Shoplifters (Hirokazu Kore-eda, 2018)

Osamu is a day laborer who has been forced to leave his job following a severe injury. He is a member of an impoverished family in Tokyo. He lives with his wife Nobuyo, sister Aki, nephew Shota, and grandmother Hatsue. As a way of saving money, Osamu and Shota routinely shoplift goods, using an intricate system of hand signals as a means of communication. One night, they see Yuri, a girl from the neighborhood they have regularly observed locked out on an apartment balcony. Feeling sympathy for her, they bring her to their home.

Having directed some of the most critically acclaimed Japanese films of the twenty-first century, including Like Father, Like Son and Nobody Knows, Hirokazu Kore-eda, asked himself “what makes a family?” Bearing this question in mind for ten years, Mr. Kore-eda decided to make a socially conscious film, seeking to capture “the family within the society”. To this end, he researched the effects of the Japanese Recession on society, reading media reports of how people lived in poverty and frequently resorted to shoplifting.

From the very beginning, it’s clear Osamu’s family is far from conventional. Nobuyo works in for an industrial laundry service while Aki is employed at a hostess club. Their shared home is owned and supported by the pension of Hatsue’s deceased husband. Despite its unorthodox makeup, you do get a sense of solidarity from this family. You feel as though they’re always looking out for each other – even when engaging in morally dubious activities.

Indeed, Shoplifters operates on a very grey morality. The protagonists regularly commit crimes, but they’re primarily a means to an end. This is best exemplified in their decision to essentially kidnap Yuri, for it would be wholly unconscionable without context. However, the abuse she suffers at her parents’ hands is objectively real; it wasn’t a case of Osamu and Shota jumping to an incorrect conclusion. It’s further proven when Yuri is shown to be much happier with her new family than her real one. To remove any lingering shred of doubt, Yuri’s parents don’t even file a missing person’s report when they realize she’s missing, causing the police to suspect they may have murdered her.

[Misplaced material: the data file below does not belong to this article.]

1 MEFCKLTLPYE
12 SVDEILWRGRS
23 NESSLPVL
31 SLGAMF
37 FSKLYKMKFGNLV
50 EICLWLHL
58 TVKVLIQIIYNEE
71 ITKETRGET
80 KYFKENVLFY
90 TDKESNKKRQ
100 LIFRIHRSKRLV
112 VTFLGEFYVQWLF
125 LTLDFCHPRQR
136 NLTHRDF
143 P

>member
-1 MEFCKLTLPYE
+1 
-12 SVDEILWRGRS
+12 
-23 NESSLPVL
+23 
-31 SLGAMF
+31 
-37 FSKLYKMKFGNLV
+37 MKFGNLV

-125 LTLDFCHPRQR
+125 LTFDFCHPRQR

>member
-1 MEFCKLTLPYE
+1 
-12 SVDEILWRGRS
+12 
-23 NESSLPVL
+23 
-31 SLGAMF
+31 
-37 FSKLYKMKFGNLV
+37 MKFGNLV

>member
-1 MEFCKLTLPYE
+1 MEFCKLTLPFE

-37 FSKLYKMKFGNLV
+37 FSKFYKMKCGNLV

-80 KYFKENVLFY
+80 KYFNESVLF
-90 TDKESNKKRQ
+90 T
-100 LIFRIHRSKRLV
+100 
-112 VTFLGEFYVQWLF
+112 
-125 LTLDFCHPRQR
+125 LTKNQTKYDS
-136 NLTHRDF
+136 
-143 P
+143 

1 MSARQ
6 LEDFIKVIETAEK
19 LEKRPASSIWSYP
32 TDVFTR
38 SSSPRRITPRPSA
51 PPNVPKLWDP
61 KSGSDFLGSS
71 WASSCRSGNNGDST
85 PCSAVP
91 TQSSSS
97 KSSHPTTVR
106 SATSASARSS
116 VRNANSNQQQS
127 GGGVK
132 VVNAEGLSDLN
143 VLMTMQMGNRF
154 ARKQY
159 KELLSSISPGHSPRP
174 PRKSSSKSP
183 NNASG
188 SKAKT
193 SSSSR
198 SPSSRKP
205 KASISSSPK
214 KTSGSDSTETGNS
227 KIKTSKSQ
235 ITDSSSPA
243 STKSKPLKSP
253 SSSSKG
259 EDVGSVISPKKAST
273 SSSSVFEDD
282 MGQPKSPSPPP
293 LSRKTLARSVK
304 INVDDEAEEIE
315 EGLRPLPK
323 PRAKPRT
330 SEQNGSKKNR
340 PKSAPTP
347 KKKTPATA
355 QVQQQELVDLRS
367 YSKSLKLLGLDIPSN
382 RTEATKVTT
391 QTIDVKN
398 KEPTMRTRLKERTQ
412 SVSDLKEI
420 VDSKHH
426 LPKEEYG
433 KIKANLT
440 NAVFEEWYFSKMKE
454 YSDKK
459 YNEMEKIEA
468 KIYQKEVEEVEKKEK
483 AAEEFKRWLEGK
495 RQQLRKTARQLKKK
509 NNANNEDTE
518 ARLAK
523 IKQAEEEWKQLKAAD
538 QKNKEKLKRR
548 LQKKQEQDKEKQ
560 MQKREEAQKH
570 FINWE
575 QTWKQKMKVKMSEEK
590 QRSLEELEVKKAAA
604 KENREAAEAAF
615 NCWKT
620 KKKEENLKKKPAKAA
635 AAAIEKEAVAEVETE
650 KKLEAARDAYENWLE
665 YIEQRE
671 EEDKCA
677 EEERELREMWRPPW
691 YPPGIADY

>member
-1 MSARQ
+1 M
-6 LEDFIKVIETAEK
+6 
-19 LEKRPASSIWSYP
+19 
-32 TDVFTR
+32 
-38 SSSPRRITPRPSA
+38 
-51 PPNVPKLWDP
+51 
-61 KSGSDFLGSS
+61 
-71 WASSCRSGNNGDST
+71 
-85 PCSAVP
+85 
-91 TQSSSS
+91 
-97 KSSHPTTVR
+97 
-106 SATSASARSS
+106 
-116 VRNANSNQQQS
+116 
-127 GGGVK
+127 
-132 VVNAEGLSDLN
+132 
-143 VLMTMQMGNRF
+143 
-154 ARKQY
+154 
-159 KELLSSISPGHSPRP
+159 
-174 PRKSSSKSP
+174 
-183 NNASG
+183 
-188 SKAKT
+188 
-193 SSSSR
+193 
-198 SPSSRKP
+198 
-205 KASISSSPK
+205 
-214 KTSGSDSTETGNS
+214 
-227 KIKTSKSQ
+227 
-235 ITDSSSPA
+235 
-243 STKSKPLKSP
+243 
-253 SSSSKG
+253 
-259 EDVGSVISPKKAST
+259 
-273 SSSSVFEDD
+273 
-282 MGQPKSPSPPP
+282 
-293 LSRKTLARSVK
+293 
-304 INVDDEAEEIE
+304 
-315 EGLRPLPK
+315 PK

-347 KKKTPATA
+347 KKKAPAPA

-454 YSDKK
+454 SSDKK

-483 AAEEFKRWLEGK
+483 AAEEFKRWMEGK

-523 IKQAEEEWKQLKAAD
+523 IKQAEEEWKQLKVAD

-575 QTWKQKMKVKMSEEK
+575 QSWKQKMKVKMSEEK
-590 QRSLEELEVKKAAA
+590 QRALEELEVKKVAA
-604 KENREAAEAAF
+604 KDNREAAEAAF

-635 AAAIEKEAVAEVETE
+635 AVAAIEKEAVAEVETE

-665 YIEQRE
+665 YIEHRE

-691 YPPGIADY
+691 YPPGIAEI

Despite the family’s closeness, a dark cloud seems to surround them. Despite acting as Shota’s father figure, Osamu has never been called “Dad” by him. Friction between the two reaches a peak when Osamu breaks into a van. As Shota believes the items in a store don’t actually belong to anyone, he is visibly upset at the prospect of stealing from something that has an obvious owner. On top of that, Hatsue is frequently shown to visit her husband’s son from his second marriage from whom she is given money. She is then seen gambling away her money in pachinko parlors.

As Hatsue is the greatest hint that this family may not be what it seems, it’s fitting how her sudden death causes the family to fall apart. Her family’s reaction to her death is when the audience fully realizes things aren’t as they seem. When they realize she isn’t breathing, they don’t attempt to call for an ambulance to make absolutely sure she’s dead. Instead, their first instinct is to find an undisclosed place to bury her corpse.